Chocolate ice cream, 1 cup 292 Strawberries, 1 1/2 cups whole 69
Lemon-lime soda, 16 ounces 210 Sparkling water, 16 ounces 0

Swapping high-calorie foods for lower calorie choices

Simple swaps can make a big difference when it comes to cutting calories. For example, you can save 60 calories a glass by drinking fat-free milk instead of whole milk. Instead of having a second slice of pizza, reach for some fresh fruit. Or snack on air-popped popcorn instead of chips. Eat more fruits and vegetables, which have many nutrients and are high in fiber. And they'll fill you up more than high-fat choices.

Lower calorie choices
Instead of this ... Calories* Try this ... Calories*
*Actual calories may vary by brand.
Whole milk, 8 ounces 149 Skim milk, 8 ounces 91
Regular-crust pepperoni pizza, fast food, 2 slices (each slice equals 1/8 of a 14-inch restaurant pizza) 626 Regular-crust pepperoni pizza, fast food, 1 slice (1/8 of a 14-inch restaurant pizza), plus 2 cups grapes 437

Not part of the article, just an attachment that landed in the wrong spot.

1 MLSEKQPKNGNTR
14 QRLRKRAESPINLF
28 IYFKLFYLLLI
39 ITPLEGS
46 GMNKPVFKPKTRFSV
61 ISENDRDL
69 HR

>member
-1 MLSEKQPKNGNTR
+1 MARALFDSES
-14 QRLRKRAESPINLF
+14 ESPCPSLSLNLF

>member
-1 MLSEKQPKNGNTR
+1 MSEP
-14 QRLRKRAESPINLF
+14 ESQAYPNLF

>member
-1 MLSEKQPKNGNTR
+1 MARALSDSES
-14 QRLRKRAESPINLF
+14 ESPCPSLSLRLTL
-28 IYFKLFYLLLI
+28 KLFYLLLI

Ranch-flavored tortilla chips, 1 snack bag (3 ounces) 426 3 1/2 cups popcorn, air-popped 109

Cutting your portion sizes

The sizes of your portions affect how many calories you're getting. Twice the amount of food can sometimes mean twice the number of calories. But some foods with fewer calories, such as many fruits and vegetables, can be eaten in larger portions.

It's common to guess that you eat less than you actually do, such as if you're dining out. Paying attention to your portions is a good way to control calories.

Portion sizes
A typical portion ... Calories* A standard serving ... Calories*